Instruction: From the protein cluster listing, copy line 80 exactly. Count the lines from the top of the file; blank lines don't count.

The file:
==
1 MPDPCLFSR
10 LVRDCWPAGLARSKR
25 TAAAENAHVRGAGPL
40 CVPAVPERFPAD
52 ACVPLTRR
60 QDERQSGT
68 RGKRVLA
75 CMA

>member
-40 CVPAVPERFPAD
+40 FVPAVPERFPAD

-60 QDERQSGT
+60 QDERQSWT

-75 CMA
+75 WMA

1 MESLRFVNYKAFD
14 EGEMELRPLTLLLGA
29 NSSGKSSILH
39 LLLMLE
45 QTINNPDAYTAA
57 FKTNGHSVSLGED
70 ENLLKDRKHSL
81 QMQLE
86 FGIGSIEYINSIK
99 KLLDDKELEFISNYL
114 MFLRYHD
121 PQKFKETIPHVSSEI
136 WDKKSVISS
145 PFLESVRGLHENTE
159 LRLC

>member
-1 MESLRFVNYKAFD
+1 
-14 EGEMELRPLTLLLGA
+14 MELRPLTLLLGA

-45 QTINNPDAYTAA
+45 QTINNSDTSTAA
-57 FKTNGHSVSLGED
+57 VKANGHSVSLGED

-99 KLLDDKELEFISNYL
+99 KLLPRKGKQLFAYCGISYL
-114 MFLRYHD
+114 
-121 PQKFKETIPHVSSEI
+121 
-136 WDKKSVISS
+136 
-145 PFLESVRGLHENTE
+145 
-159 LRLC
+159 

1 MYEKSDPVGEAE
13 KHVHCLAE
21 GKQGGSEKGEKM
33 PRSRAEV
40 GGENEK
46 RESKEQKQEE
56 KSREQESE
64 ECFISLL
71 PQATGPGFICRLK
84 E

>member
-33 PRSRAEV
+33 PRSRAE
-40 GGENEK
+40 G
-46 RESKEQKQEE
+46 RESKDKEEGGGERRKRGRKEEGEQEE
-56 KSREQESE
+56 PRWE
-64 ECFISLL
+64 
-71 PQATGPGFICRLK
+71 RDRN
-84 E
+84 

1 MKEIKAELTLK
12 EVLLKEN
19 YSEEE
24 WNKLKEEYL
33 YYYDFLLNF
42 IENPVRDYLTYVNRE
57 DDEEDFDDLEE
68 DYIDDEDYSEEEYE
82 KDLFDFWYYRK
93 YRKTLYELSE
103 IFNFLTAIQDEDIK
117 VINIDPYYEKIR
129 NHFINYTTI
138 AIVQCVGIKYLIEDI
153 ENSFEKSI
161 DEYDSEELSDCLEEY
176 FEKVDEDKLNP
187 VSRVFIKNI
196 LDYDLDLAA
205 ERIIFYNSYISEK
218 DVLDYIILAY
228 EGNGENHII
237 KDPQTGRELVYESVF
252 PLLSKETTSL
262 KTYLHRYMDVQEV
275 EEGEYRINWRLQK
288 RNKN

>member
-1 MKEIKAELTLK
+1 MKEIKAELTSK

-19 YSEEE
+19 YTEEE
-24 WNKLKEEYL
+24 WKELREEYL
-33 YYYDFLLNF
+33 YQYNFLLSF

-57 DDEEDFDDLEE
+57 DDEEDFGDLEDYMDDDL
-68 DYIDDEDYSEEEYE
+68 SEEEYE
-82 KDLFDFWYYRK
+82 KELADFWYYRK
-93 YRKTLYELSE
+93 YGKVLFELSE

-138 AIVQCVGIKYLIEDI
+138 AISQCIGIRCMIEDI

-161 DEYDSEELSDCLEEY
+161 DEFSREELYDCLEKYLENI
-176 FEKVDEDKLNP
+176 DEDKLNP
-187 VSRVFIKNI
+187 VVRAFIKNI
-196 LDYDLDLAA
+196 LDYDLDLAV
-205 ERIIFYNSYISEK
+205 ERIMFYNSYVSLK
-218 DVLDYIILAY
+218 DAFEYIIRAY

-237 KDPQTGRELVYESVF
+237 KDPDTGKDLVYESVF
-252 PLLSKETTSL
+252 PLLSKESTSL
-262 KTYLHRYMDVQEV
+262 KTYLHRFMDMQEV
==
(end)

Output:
24 WNKLKEEYL